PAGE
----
Why is the Possession of Anything a Crime?

Eric Blair
Activist Post

Why is the possession of anything a crime in a free society?  It is the antithesis of freedom to stop people from merely having something.

Simply possessing something causes no harm to anyone. It is a victimless crime. Therefore, a crime should only be if the item in possession is misused in a way that harms others.

As the gun control debate rages on, Congress has introduced the most restrictive gun law ever, banning the sale and possession of most semi-automatic weapons.

So what are we to make of the approaching “war on guns”?  If history is an indicator, the prohibition of guns will likely cause more violence, not less.  In other words, it will have the exact opposite effect as its stated purpose of reducing gun violence.

Drug possession remains illegal on the notion that the State has a moral obligation to protect people from themselves. Again, this is a victimless crime and a clear violation of individual freedom.

Additionally, some argue that society is better off with drugs prohibited. Yet that argument is getting tougher and tougher to make given the collateral damage to society caused by the drug war itself.

And, pragmatically, prohibition laws have never reduced the supply of the banned items. It didn’t reduce alcohol in the 1930s, it hasn’t reduced drugs, and it hasn’t reduced prostitution.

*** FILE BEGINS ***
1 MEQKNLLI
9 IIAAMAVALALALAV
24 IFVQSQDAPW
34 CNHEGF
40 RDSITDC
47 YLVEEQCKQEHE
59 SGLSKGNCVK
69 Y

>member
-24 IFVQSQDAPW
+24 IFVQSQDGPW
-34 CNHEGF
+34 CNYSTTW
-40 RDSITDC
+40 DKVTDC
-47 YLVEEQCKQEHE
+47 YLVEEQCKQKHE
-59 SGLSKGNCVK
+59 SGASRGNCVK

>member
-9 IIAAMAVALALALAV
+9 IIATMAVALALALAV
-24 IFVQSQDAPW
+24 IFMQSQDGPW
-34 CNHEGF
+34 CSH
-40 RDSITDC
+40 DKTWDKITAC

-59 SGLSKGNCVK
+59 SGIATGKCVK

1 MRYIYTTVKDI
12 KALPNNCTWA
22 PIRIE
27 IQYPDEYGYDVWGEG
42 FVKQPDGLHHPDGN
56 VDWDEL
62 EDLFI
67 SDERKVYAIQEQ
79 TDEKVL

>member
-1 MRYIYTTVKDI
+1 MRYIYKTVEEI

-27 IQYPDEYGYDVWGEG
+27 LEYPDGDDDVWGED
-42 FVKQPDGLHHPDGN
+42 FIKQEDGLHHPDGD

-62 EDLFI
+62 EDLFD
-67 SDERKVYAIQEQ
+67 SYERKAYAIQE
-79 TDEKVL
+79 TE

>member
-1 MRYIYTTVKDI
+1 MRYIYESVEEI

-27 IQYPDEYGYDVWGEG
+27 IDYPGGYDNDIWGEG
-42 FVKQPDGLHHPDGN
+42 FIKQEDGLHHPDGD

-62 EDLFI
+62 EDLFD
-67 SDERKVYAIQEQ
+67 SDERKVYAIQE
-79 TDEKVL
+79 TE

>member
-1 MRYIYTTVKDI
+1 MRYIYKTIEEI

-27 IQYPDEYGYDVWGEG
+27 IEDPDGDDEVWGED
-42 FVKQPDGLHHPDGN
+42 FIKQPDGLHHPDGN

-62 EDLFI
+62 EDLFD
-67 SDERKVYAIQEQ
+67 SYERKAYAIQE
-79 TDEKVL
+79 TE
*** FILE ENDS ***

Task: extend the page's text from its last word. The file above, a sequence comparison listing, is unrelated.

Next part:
If there is demand for something in society, there will always be a supply no matter what the cost may be. All prohibition does is to criminalize the peaceful behavior of possession.

So can politicians be stupid enough to believe that by criminalizing guns they’ll actually remove them from society?  Perhaps they are, but maybe there’s another motivation at work here.

Criminalizing guns in society will give the government a monopoly on firepower. Those who naively believe that government is a force for good applaud the idea. But what if those who control the government are tyrants? Only tyrants want to criminalize behavior that they themselves would still be allowed to engage in.

Criminalizing guns will also justify increasing the police state and will serve to fill prisons with more warm bodies who are only guilty of possessing a tool.

Finally, is it possible that the powers-that-be want to create more violence? Because that is exactly what will happen if they ban and attempt to confiscate a large majority of personal firearms. Surely they know this, so maybe they welcome it for some diabolical reason.

The prohibition of guns has the potential to be far more destructive to society than the war on drugs. It will create a black market that will make drug gangs look like pussycats. In this black market, both the buyers and the sellers will be armed.

Combating gun possession will not be as easy as arresting medical marijuana patients. It will assuredly be a very bloody endeavor if the government seeks to take people’s lethal possessions for no cause.

Criminalizing possession of guns is akin to prosecuting pre-crimes because of the potentiality of victims without an actual offense ever taking place.

If we’re not careful, possessing ideas will soon be a crime as well. Indeed, ideas scare the powers-that-be the most.  And as they’re losing the battle of ideas, they will naturally seek a monopoly on force.

Since guns may be the last line of defense for the idea of freedom, gun possession must never be criminalized.

Read more articles by Eric Blair here.

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